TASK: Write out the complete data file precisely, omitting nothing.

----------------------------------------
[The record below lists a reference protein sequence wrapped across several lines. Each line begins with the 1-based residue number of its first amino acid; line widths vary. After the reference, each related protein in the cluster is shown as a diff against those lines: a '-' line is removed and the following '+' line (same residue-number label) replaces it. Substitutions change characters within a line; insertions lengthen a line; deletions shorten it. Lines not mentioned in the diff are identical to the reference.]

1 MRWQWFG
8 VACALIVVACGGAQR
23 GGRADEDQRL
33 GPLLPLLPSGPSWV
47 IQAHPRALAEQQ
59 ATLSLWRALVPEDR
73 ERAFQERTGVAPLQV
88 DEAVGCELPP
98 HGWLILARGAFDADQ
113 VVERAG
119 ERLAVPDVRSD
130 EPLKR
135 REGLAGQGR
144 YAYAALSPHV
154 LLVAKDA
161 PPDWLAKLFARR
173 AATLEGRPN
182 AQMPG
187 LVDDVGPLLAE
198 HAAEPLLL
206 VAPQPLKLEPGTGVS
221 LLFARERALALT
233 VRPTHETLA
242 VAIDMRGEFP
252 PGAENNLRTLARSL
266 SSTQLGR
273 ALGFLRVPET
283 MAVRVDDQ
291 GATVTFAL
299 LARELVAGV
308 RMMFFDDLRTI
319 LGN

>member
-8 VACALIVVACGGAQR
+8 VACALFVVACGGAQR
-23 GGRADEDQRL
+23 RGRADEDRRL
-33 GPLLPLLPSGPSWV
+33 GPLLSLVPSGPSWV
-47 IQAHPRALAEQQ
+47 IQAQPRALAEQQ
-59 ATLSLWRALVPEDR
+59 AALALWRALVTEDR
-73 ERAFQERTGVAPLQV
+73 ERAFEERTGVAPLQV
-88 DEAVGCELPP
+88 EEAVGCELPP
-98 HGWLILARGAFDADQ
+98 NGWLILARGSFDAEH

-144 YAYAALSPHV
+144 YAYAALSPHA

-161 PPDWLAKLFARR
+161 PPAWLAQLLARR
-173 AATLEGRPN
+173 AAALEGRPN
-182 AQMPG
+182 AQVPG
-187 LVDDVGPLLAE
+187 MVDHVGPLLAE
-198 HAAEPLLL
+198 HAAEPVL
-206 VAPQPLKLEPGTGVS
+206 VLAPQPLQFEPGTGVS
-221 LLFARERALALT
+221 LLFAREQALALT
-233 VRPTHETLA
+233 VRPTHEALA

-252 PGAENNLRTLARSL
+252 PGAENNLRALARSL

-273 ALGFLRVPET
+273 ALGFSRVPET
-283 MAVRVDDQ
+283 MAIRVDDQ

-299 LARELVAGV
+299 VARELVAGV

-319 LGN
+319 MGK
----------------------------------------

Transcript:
[The record below lists a reference protein sequence wrapped across several lines. Each line begins with the 1-based residue number of its first amino acid; line widths vary. After the reference, each related protein in the cluster is shown as a diff against those lines: a '-' line is removed and the following '+' line (same residue-number label) replaces it. Substitutions change characters within a line; insertions lengthen a line; deletions shorten it. Lines not mentioned in the diff are identical to the reference.]

1 MRWQWFG
8 VACALIVVACGGAQR
23 GGRADEDQRL
33 GPLLPLLPSGPSWV
47 IQAHPRALAEQQ
59 ATLSLWRALVPEDR
73 ERAFQERTGVAPLQV
88 DEAVGCELPP
98 HGWLILARGAFDADQ
113 VVERAG
119 ERLAVPDVRSD
130 EPLKR
135 REGLAGQGR
144 YAYAALSPHV
154 LLVAKDA
161 PPDWLAKLFARR
173 AATLEGRPN
182 AQMPG
187 LVDDVGPLLAE
198 HAAEPLLL
206 VAPQPLKLEPGTGVS
221 LLFARERALALT
233 VRPTHETLA
242 VAIDMRGEFP
252 PGAENNLRTLARSL
266 SSTQLGR
273 ALGFLRVPET
283 MAVRVDDQ
291 GATVTFAL
299 LARELVAGV
308 RMMFFDDLRTI
319 LGN

>member
-8 VACALIVVACGGAQR
+8 VACALFVVACGGAQR
-23 GGRADEDQRL
+23 RGRADEDRRL
-33 GPLLPLLPSGPSWV
+33 GPLLSLVPSGPSWV
-47 IQAHPRALAEQQ
+47 IQAQPRALAEQQ
-59 ATLSLWRALVPEDR
+59 AALALWRALVTEDR
-73 ERAFQERTGVAPLQV
+73 ERAFEERTGVAPLQV
-88 DEAVGCELPP
+88 EEAVGCELPP
-98 HGWLILARGAFDADQ
+98 NGWLILARGSFDAEH

-144 YAYAALSPHV
+144 YAYAALSPHA

-161 PPDWLAKLFARR
+161 PPAWLAQLLARR
-173 AATLEGRPN
+173 AAALEGRPN
-182 AQMPG
+182 AQVPG
-187 LVDDVGPLLAE
+187 MVDHVGPLLAE
-198 HAAEPLLL
+198 HAAEPVL
-206 VAPQPLKLEPGTGVS
+206 VLAPQPLQFEPGTGVS
-221 LLFARERALALT
+221 LLFAREQALALT
-233 VRPTHETLA
+233 VRPTHEALA

-252 PGAENNLRTLARSL
+252 PGAENNLRALARSL

-273 ALGFLRVPET
+273 ALGFSRVPET
-283 MAVRVDDQ
+283 MAIRVDDQ

-299 LARELVAGV
+299 VARELVAGV

-319 LGN
+319 MGK